Spooked is my favorite of the “real life” horror podcasts.  The stories aren’t simply “call in”, with terrible quality and no editing to ensure they make sense.  They are people sharing real stories in a documentary format, which means the stories are rounded and coherent, putting this podcast number one in this genre.  Some of the stories aren’t frightening, merely interesting.  Some are downright unbelievable.  But then you get the few that are genuinely terrifying.  Definitely worth a listen to if you’re into that kind of thing!  The biggest downside is the long, overly-dramatic introduction.  The host, though possessing a nice, smooth voice, is a bit over-the-top for me.  It definitely detracts from the podcast for me, so I usually just skip forward to the stories.

loreLore: Aaron Mahnke

As the podcast that introduced me to audio horror, Lore will always be on my list, and I’ll probably always listen to it.  The stories are interesting, most of them stories I’ve never heard before.  Some are funny, others interesting, and the rare episode a bit frightening.  This podcast focuses on legends, even the legends surrounding true historical events.  And while this gives him an enormous amount of creative license, which enhances some aspects of the stories, it can be a bit distracting when he’s telling a story you actually know and gets some of the facts wrong… His way of storytelling can also be a bit off-putting, with seriously forced puns that he pretends aren’t and a stilted way of speaking that can, on occasion, grate on your nerves.  In general, however, I’ve listened to every single one of Lore’s episodes, and I do enjoy them.  So if terrifying isn’t your thing, gives this podcast a listen to!  It’s spooky without being frightening.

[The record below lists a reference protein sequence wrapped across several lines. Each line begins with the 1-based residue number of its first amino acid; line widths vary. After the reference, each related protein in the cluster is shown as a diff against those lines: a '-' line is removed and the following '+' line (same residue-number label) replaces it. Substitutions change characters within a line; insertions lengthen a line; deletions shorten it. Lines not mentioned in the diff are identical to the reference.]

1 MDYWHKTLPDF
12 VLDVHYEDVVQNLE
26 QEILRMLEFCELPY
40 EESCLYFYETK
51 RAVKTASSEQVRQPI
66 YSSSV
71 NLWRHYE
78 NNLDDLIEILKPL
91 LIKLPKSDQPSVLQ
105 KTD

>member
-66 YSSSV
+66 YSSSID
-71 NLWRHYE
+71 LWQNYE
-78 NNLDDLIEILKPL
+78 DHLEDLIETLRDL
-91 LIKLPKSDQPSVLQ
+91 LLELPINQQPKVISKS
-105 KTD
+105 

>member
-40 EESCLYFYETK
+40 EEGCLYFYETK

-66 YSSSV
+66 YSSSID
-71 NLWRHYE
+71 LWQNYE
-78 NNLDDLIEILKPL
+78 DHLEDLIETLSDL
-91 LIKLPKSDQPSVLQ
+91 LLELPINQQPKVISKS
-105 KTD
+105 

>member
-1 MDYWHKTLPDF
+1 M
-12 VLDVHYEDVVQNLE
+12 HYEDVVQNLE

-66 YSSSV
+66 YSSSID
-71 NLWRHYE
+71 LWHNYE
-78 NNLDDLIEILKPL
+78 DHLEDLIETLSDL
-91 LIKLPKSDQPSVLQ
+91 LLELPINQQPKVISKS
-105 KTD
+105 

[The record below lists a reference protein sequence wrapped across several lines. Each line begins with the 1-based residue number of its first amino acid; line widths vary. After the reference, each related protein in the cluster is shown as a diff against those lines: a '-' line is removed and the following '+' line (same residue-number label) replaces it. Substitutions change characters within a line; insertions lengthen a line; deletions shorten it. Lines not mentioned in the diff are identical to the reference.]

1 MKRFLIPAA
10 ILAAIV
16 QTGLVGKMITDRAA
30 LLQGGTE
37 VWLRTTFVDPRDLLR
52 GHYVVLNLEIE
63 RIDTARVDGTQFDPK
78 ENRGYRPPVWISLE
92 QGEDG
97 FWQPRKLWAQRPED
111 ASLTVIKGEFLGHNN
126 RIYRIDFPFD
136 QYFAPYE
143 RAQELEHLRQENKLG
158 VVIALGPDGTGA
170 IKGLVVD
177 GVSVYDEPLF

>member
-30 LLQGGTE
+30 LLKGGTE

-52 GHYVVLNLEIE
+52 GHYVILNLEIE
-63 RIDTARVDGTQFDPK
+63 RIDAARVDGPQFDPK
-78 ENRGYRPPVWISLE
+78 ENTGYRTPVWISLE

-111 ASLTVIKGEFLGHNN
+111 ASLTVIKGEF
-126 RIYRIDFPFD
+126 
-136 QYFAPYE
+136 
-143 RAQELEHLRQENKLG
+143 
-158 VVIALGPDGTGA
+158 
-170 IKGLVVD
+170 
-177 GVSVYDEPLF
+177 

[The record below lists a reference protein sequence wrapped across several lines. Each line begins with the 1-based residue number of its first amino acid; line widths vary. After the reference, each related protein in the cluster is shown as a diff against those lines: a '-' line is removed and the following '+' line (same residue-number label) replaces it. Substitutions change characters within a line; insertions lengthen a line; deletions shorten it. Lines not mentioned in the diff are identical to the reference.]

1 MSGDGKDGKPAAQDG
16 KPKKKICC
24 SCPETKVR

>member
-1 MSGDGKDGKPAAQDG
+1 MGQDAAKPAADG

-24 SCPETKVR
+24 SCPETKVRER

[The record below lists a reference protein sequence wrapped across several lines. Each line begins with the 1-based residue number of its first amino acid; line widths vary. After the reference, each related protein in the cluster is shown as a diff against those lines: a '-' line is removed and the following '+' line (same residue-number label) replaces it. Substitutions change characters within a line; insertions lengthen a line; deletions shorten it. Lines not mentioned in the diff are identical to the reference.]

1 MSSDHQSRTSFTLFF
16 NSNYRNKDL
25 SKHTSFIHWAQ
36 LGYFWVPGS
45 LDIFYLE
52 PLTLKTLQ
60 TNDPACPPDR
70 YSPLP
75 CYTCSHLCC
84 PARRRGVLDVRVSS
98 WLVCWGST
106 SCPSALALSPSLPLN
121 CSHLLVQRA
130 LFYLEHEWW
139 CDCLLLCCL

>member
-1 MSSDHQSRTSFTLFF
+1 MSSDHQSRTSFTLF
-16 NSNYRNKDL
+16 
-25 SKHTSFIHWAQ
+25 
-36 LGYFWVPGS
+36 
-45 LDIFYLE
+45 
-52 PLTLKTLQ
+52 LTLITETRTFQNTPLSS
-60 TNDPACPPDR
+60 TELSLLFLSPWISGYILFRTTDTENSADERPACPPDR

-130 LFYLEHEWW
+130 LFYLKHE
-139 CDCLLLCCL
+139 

the horrorThe Horror: Relic Radio

This podcast makes the list, but it’s definitely last on it.  In The Horror, host Jim Paul releases actual radio show epsidoes from the 1920s-1960s, the golden age of radio.  Each episode is, essentially, a rebroadcast of a stand-alone radio show episode.  The quality, because these are digital copies of recorded radio, can sometimes make it difficult to understand the show, and the content can sometimes be more funny than scary, and the episodes are definitely hit and miss.  Some are well worth your time, others are just… not.  So while I enjoy this one, it’s hard to say definitively that I recommend it.  But, if you’re ever in the mood for some “old-fashioned horror”, it’s worth a shot!